3 Action-Oriented Knowledge Session One. How to deal with your company’s major business challenges and opportunities.Session Two. How to search for powerful new ideas and innovate successfully.Session Three. How to improve your branding power.Session Four. How to develop a superior company reputation through sustainability-driven thinking.
4 Action-Oriented Knowledge Session One. How to deal with your company’s major business challenges and opportunities.Session Two. How to search for powerful new ideas.Session Three. How to improve your branding power.Session Four. How to develop a superior company reputation through sustainability thinking.
5 On a scale of 1 to 3 (3 = highest), How much is this a challenge to your company? Distrust of businessGlobalizationEconomic recession and turbulenceTechnological advances and disruptionsEnvironmentalism and climate changeCustomer empowerment and the new social mediaPolitical conflict and regulatory changes
7 Times Are BadCEO’s are now playing miniature golf. Obama met with small businesses - Chrysler, Citigroup and GM, to discuss the Stimulus Package. People in Africa are donating money to Americans. The Mafia is laying off judges.
8 An optimist is a person who sees an opportunity in every calamity. A pessimist is a person who sees a calamity in every opportunity.Winston Churchill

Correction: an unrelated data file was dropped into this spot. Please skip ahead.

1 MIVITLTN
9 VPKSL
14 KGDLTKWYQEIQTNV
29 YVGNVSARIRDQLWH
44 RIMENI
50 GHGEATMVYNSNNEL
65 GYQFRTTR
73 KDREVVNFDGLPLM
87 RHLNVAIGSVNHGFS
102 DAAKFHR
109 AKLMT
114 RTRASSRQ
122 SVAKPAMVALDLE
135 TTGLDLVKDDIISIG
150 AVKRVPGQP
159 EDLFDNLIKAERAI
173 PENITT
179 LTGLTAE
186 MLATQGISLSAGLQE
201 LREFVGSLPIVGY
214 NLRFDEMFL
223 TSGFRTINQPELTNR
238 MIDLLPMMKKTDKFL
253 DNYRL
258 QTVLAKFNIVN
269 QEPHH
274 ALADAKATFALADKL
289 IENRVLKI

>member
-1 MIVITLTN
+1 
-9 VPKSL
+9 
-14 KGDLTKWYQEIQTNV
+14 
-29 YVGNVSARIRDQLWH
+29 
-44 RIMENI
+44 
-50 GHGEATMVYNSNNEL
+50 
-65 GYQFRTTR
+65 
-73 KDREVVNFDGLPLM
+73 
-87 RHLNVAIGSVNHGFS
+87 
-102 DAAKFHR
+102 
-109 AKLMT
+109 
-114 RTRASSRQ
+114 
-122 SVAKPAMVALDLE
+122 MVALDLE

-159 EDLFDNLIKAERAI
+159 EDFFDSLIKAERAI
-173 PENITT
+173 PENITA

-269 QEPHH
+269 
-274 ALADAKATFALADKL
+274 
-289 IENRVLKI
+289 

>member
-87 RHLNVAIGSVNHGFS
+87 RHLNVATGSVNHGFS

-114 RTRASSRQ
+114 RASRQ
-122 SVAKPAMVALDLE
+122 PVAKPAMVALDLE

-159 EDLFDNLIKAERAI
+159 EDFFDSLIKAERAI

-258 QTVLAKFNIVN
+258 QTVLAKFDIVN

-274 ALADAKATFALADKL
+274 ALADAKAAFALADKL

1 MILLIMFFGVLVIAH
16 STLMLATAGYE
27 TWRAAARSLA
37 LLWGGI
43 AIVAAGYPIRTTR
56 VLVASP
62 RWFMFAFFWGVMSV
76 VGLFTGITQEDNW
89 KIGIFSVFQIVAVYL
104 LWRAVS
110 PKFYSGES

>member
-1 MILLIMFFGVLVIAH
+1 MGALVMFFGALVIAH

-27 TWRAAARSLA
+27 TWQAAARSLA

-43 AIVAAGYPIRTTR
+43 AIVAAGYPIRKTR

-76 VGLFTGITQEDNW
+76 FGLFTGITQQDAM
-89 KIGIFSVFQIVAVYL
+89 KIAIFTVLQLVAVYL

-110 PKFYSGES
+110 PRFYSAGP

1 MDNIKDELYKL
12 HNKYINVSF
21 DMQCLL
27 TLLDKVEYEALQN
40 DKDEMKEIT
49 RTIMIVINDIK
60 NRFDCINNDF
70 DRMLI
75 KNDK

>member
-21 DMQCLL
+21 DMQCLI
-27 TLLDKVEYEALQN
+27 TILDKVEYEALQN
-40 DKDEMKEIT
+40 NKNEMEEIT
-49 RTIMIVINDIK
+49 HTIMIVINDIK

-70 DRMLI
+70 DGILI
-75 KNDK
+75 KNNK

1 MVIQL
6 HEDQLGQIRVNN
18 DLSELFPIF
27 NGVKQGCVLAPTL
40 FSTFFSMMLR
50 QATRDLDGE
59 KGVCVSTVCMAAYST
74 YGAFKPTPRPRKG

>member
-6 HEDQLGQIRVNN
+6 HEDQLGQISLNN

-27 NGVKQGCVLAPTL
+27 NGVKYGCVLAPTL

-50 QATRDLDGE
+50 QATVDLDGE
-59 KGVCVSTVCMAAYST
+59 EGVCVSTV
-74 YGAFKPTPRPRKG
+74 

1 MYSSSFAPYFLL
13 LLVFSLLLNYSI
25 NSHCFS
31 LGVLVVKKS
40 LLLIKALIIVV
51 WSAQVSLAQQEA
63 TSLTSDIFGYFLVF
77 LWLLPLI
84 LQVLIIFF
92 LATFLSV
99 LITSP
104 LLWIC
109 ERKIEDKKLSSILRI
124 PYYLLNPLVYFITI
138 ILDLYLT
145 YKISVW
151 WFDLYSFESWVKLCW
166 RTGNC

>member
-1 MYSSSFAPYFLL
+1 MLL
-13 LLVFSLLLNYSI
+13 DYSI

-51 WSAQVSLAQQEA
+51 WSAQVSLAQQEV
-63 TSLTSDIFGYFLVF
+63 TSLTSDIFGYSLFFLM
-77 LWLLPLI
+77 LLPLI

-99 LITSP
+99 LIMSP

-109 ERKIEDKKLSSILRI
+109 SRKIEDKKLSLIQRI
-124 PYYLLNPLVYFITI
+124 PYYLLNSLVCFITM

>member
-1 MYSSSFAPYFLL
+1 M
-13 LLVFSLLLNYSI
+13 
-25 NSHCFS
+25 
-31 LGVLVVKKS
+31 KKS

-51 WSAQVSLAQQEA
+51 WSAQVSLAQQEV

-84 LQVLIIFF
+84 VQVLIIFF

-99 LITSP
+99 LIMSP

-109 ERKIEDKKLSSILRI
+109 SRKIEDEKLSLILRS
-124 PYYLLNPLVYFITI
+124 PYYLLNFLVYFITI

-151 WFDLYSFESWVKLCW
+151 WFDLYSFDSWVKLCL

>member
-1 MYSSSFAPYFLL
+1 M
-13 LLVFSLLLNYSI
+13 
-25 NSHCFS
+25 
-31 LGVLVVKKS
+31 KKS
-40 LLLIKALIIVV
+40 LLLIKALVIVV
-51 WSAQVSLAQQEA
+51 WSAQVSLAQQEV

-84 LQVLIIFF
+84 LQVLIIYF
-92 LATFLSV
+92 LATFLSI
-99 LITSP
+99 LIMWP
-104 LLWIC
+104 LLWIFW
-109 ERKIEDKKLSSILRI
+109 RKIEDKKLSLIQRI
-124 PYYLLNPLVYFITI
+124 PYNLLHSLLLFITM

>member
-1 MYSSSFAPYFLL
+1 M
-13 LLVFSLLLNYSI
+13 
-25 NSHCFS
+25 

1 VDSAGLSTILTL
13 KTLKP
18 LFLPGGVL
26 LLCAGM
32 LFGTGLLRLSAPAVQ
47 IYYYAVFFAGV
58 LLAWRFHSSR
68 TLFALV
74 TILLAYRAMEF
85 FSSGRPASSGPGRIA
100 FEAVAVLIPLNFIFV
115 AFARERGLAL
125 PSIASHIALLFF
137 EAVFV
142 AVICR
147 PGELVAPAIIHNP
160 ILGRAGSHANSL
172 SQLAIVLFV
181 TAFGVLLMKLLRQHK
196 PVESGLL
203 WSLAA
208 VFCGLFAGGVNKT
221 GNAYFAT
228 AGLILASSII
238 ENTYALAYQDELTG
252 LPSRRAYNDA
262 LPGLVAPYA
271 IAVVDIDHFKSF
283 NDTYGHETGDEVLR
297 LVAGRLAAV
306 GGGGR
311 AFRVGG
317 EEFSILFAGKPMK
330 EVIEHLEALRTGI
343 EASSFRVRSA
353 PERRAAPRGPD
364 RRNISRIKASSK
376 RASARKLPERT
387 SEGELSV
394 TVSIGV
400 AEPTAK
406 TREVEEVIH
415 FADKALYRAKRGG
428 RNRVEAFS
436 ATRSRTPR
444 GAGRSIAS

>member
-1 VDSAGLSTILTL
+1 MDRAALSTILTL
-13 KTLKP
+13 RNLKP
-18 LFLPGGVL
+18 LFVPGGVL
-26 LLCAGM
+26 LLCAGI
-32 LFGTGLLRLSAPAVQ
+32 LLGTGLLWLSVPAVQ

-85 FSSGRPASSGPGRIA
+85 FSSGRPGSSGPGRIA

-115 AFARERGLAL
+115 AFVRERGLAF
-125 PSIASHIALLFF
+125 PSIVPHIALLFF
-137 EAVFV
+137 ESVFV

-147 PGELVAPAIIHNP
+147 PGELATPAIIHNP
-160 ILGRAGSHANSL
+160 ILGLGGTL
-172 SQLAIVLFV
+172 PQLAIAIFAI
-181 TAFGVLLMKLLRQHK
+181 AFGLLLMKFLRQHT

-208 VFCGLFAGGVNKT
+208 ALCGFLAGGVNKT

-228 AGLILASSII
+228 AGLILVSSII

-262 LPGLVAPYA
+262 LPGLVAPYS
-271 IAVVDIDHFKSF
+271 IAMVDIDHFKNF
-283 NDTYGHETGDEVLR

9 Distrust of BusinessIn a 2009 survey, only 16% of respondents respect the integrity of business executives. And car salesmen and advertising executives were the least admired by the public.CausesBusiness scandals: Enron, World Com, Tyco, Madoff, Goldman SachsHigh pay to the few: CEO paid 350 times average workers salaryAnti-capitalist forcesRecession and falling behindSolutionsMore transparencyBetter boards and managementInvesting in corporate social responsibility
10 Is Your Company Going to Fail? Signs to Watch for James Collins wrote in How the Mighty Fall :Stage 1. Successful companies get arrogant and think they can do many things.Stage 2. They pursue growth too aggressively.Stage 3. They ignore early warning signs of failureStage 4. Their failure becomes very public.Stage 5. If they don’t reform, they finally go bankrupt.Companies are often blind-sighted by their eagerness to build short-term growth and ignore the risks.Most companies are short-lived.
11 Globalization Causes Downside Upside Advances in information, communication, and transportation now connect the whole worldLowering of trade barriersDownsideGlobalization hurts as many nations as it helpsGlobalization increases country inequalityGlobalization provokes nationalism and protectionismGlobalization threatens cultural traditions and valuesUpsideNew market opportunities if we can offer something betterQuestion: Is your company sufficiently globalized?